While Korea is occupied by the Japanese Army in 1933, the resistance plans to kill the Japanese Commander. But their plan is threatened by a traitor within their group and also the enemies' forces are hunting them down.
A widowed father and taxi driver who drives a German reporter from Seoul to Gwangju to cover the 1980 uprising, soon finds himself regretting his decision after being caught in the violence around him.
Set in the late 1920s, The Age of Shadows follows the cat-and-mouse game that unfolds between a group of resistance fighters trying to bring in explosives from Shanghai to destroy key Japanese facilities in Seoul, and Japanese agents trying to stop them. A talented Korean-born Japanese police officer, who was previously in the independence movement himself, is thrown into a dilemma between the demands of his reality and the instinct to support a greater cause.Written by
Official submission of South Korea for the 'Best Foreign Language Film' category of the 89th Academy Awards in 2017. See more »
In the train one of the resistance members open the pocket watch with QUARTZ inscription on dial. Second hand of the watch moves in distinct steps reaffirming they have a quartz movement inside. Quartz watch was not invented in 20s and was not available till late 60s. See more »
[testifying before the judge]
I always adhere to the work of the police.
[He sighs, and continues hoarsely]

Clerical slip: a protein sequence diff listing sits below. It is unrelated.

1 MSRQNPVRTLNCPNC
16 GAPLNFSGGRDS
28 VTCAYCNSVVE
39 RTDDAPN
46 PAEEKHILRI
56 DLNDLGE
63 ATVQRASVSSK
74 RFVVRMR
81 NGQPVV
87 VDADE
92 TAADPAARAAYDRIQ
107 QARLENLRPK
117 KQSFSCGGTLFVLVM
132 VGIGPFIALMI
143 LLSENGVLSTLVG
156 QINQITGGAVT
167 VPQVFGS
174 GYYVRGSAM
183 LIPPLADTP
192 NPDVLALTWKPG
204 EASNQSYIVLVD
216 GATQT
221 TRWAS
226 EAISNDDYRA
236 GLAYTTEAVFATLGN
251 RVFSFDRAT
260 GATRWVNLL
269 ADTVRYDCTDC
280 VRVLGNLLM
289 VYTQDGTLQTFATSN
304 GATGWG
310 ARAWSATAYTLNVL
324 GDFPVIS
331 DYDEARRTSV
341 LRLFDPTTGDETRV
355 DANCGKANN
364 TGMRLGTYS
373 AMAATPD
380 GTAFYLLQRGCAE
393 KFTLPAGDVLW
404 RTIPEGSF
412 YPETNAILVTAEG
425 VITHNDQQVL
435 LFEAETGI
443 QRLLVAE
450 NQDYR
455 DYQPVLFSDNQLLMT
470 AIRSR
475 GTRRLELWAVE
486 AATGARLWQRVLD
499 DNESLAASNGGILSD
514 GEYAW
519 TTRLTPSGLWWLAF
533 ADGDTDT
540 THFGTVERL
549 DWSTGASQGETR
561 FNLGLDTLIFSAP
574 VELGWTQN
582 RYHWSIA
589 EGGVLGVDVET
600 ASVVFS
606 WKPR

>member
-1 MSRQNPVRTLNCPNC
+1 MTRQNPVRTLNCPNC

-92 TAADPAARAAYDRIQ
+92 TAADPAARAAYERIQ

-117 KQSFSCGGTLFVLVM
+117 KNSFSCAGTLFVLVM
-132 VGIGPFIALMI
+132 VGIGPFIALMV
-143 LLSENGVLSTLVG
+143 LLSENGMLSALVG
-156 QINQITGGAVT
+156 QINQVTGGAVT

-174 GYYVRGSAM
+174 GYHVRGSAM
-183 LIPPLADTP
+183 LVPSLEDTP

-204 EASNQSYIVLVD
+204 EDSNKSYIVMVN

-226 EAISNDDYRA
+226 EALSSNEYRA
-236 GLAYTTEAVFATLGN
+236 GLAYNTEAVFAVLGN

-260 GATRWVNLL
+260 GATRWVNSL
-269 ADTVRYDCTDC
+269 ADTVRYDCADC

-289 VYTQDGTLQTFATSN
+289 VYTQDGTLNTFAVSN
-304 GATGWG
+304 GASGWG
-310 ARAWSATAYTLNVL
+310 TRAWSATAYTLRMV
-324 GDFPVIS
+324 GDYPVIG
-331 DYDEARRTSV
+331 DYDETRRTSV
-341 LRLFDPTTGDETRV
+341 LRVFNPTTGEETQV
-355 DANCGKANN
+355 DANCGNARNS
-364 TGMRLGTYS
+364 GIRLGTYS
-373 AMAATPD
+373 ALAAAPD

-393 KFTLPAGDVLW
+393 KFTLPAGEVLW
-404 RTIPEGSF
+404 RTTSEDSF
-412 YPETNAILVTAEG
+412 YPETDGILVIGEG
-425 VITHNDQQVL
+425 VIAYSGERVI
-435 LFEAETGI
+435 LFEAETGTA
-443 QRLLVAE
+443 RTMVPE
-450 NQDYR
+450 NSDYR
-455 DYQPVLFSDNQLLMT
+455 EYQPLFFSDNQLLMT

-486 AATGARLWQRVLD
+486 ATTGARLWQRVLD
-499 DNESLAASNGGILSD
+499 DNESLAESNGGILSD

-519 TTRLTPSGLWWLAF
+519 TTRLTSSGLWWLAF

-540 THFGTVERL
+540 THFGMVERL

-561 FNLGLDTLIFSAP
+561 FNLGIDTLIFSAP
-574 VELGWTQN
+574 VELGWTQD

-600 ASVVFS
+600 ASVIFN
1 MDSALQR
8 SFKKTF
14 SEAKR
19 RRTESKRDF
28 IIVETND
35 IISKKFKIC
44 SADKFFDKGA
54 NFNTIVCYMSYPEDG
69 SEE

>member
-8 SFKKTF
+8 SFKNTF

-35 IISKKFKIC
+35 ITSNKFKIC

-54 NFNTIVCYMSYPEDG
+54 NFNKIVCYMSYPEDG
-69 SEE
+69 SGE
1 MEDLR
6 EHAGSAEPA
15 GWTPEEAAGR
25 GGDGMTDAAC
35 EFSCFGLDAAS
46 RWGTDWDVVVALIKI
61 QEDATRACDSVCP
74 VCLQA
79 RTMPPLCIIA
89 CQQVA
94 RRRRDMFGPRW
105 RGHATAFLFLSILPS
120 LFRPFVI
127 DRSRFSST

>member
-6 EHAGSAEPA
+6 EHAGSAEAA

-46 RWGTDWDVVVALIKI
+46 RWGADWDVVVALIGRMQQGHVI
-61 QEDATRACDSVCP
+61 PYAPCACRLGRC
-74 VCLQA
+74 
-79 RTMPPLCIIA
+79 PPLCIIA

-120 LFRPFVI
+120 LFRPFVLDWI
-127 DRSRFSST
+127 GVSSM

If the mission is successful, I will be promoted to Superintendent. I always give my utmost in police operations. I...
[He pauses, and sighs again, but this time his sigh trembles slightly]
I have only to fulfil my duty as a Japanese police officer.
[He finds himself close to tears]
I'm not a member of the Heroic Corps. I just wanted to manipulate Kim Woo-jin.
[...] See more »
Entertaining thrill ride in a Japan-controlled Korea
South Korean thrillers rarely misfire even if they aren't that well reviewed or rated. Coming for Kim Jee-woon, who masterfully directed "I Saw the Devil" and "A Bittersweet Life", "The Age of Shadows" makes a notable entry to his filmography. The Western audience doesn't really get to see period South Korean film set in early 20th century and it gives us a chance to perceive life on the Eastern front.
"The Age of Shadows" takes place in the 1920's around a back-and-forth game between a group of resistance fighters and Japanese agents. The film is deeply rooted in the Korean independence movement from the Empire of Japan. While most of the people back home wanted to gain independence, they could not do anything in front of the strong Japanese authorities. The key was to form resistance groups to overtake the Japanese dominion.
The film stars two of South Korea's biggest actors working in the industry today, Song Kang-ho and Lee Byung-hun. They have paved the way of the South Korean new wave by delivering outstanding performances that helped the film industry achieve new heights. In "The Age of Shadows" they play on the opposite side of the fences, Song as a Korean police officer charged to sniff out the resistance and Lee as the leader of the resistance fighters. Lee's character begins to sense that the police officer can turn ways and be persuaded to help the resistance by feeding them information. At this point the wheels start to be in motion and it will be a very bumpy and eventful train ride, literally.
"The Age of Shadows" is a good period thriller with twists and turns that will keep you entertaining until the end.
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